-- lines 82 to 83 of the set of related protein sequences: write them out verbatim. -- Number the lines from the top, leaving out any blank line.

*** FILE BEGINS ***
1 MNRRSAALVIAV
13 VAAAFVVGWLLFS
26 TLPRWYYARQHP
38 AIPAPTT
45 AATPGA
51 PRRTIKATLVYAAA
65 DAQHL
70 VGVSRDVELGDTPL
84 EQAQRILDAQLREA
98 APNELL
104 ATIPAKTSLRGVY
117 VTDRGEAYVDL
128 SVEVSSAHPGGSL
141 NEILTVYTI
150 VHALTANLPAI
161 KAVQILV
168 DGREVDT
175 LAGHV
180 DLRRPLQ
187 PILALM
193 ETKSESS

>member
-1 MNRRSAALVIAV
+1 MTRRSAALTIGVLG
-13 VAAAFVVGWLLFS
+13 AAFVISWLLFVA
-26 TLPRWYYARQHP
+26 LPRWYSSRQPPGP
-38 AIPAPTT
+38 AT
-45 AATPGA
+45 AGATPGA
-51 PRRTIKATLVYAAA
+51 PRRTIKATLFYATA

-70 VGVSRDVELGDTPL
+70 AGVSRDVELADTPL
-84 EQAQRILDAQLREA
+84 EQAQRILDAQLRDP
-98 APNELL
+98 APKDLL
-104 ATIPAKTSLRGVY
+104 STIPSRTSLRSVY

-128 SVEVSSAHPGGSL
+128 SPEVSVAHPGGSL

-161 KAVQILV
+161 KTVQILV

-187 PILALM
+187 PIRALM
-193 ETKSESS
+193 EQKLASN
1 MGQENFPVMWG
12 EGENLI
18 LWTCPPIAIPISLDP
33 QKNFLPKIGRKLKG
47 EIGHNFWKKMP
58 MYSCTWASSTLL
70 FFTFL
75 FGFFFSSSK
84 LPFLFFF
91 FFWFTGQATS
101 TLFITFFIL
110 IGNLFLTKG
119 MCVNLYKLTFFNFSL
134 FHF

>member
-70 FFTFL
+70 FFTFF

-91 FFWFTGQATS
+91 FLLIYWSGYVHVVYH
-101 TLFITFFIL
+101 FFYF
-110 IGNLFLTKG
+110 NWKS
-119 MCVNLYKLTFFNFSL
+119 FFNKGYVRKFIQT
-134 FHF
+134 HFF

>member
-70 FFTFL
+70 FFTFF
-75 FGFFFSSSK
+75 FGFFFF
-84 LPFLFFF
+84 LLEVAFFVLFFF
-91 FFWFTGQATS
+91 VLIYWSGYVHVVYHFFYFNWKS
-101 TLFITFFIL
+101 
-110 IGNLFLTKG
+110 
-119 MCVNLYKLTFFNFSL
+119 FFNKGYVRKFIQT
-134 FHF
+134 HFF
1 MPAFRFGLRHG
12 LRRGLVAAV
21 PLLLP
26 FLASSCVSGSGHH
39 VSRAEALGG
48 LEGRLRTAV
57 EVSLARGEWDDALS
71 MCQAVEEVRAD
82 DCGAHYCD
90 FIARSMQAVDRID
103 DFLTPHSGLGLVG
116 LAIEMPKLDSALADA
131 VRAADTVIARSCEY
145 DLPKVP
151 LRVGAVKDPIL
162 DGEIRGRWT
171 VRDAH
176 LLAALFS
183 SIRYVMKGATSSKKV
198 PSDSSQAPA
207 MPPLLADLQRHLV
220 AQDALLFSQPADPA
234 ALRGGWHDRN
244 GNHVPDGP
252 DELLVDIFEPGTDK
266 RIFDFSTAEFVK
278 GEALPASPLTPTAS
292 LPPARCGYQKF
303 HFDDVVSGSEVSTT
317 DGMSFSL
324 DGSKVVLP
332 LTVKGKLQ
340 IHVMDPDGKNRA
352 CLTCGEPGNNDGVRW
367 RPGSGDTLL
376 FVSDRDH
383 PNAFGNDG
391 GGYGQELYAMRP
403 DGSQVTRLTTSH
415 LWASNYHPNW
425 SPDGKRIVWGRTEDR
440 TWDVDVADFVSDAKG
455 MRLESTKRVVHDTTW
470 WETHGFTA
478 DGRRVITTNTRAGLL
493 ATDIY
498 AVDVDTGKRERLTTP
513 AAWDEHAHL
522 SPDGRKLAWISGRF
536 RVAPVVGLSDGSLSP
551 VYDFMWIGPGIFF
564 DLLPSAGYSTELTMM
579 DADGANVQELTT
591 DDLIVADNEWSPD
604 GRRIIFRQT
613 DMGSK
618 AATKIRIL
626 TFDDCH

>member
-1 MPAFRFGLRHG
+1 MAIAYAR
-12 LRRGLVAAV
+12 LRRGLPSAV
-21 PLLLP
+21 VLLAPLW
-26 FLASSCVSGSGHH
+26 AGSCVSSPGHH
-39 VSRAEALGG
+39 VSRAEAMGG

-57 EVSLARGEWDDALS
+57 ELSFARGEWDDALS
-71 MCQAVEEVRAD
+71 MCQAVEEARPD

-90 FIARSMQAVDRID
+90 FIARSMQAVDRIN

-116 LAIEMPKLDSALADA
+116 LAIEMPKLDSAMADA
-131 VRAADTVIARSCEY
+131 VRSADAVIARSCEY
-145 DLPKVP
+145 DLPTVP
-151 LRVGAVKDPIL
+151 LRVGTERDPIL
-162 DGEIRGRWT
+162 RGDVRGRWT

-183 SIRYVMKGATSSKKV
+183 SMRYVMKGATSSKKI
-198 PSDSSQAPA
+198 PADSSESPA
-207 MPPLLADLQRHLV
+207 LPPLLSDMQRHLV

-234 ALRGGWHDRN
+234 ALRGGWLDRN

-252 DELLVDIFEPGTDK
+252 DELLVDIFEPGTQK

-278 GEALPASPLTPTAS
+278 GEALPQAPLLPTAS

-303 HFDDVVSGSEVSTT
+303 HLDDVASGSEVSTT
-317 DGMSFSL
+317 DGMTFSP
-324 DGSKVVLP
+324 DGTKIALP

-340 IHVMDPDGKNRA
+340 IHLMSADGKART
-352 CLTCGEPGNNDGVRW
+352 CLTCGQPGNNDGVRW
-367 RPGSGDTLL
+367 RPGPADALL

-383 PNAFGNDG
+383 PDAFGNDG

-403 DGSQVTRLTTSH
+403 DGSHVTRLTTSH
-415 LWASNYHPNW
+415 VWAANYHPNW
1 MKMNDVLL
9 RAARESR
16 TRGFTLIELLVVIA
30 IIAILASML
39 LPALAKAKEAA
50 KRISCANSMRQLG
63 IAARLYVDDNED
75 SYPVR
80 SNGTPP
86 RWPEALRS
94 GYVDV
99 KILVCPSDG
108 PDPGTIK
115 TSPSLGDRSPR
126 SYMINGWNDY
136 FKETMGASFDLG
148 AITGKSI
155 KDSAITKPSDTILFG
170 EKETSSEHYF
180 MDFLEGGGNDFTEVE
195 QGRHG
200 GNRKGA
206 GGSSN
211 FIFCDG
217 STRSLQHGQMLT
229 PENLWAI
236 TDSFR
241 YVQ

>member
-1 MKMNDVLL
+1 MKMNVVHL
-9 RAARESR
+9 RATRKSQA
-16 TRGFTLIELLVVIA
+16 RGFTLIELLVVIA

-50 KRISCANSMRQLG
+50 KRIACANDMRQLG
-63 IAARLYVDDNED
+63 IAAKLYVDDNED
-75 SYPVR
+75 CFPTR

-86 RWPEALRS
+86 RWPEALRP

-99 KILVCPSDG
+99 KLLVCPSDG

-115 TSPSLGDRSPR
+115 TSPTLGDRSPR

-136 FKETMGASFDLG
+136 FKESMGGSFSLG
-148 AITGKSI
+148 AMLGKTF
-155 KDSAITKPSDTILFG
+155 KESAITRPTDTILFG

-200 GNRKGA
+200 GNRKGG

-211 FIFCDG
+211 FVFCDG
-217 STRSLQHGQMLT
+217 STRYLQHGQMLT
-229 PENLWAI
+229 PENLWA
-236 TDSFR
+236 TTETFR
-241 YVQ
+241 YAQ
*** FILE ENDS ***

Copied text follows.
+75 FGFFFF
-84 LPFLFFF